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U.S.-South Korea sister act shapes up for PyeongChang Olympics

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Hannah Brandt is trying out for the U.S. women’s hockey team this week. She is favored to make it and then debut at the Olympics in PyeongChang.

Her older sister, Marissa Brandt, is also confident she’ll skate in PyeongChang, though she is not trying out for the U.S. team.

Marissa plays for South Korea’s national team.

A U.S. Olympian’s sibling competing for another country at the same Winter Games? It has never happened. It likely will next February.

There is the unique story of the Krueger brothersJohn-Henry (U.S.) and Cole (Hungary), short track speed skaters. The Brandt sisters are also an exceptional case.

On May 6, 1993, a 4-month-old South Korean girl flew from Seoul to Minneapolis-St. Paul International Airport, chaperoned of course.

At the gate, Greg and Robin Brandt cradled their daughter Marissa for the first time. (Those were the days you could get to an airport gate without a ticket, Greg joked.)

The Brandts had trouble conceiving early in their marriage, so they decided to adopt. They chose a South Korean program because other family members had previously done the same.

The Brandts brought to the airport balloons, all kinds of relatives and even video and still cameras that day. Greg still remembers Robin passing Marissa to him.

“You know how you’re supposed to support the back of an infant’s neck? I didn’t do that very well,” Greg said with a laugh. “Of course, this is all on video. I took a hold of her, and her head made a little bit of a swoon.”

The South Korean adoption process took two years. In that time, the Brandts did conceive. Robin was three months pregnant when she first held 4-month-old Marissa at the gate.

“We thought, what a great blessing to potentially have two children to fulfill our family,” Greg said. “We wanted to have more than one child anyway, and we knew we may never be able to get pregnant again.”

Marissa’s younger sister, Hannah, was born on Nov. 27, 1993.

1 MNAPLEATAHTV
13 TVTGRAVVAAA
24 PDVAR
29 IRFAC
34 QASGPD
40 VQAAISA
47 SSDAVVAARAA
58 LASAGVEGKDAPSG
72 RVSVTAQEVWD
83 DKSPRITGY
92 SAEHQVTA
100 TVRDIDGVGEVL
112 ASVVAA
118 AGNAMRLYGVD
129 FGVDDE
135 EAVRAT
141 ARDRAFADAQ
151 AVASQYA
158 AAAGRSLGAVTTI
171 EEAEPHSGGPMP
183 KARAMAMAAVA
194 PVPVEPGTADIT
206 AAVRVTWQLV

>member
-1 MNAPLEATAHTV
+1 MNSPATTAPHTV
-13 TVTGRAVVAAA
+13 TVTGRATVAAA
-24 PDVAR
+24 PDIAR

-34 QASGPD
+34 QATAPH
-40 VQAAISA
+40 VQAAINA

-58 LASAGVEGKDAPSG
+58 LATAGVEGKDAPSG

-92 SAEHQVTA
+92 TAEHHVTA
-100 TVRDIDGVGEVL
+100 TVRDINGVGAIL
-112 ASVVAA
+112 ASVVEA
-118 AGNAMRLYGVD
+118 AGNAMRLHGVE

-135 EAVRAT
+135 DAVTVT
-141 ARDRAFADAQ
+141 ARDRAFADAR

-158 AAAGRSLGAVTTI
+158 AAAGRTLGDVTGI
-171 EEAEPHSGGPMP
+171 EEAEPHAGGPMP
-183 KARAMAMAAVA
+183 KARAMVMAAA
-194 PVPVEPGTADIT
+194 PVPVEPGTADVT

Marissa and Hannah did everything together growing up outside the Twin Cities, though they obviously did not look like sisters.

Dance classes, soccer, even a South Korean culture camp (which Hannah enjoyed and Marissa disliked. “I just wanted to not really dig into the Korean heritage, stuff like that,” Marissa said. “I just wanted to be like everyone else.”).

They were most comfortable on the ice.

Both girls took skating lessons by age 5, but this is where they diverged. Marissa showed promise as a graceful figure skater. Hannah, unlike the other girls, wore black hockey skates in class and was jokingly described as “Herman Munster on skates” by her dad.

A tipping point came when Hannah told her father that she wanted to start playing football with the neighborhood boys. They settled on hockey. Marissa switched from figure skating to hockey about two years later, and the two played together through high school.

Hannah compiled one of the greatest prep and college careers in Minnesota history.

She earned a spot on the U.S. women’s national team for the 2012 World Championship at age 18, before her freshman season at the University of Minnesota. She remains the youngest American woman to skate at an Olympics or worlds in the last decade.

Marissa was not as highly recruited out of high school. She played at Gustavus Adolphus College, a Division III school an hour south of Minneapolis.

PyeongChang was awarded the 2018 Winter Olympics in July 2011, shortly after Marissa graduated high school. At the time, Marissa tried to email South Korea’s hockey federation to express interest in trying out for their Olympic team years down the road. (South Korea has never qualified a men’s or women’s hockey team for the Olympics, but receives spots in 2018 as the host nation.)